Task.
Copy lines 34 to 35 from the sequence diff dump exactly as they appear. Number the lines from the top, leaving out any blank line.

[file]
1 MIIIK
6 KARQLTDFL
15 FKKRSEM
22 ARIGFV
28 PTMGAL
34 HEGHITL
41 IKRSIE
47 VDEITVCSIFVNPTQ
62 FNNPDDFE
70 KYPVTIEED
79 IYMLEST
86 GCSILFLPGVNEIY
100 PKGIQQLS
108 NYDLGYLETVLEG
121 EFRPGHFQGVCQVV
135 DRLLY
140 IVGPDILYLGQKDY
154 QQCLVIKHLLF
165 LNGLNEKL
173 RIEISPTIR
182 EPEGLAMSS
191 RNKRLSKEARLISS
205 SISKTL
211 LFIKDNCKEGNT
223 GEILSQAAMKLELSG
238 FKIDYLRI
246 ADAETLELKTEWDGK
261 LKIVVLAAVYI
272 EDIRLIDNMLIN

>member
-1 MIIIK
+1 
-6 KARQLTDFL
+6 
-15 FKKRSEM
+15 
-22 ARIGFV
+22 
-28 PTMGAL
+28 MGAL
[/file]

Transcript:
+6 
-15 FKKRSEM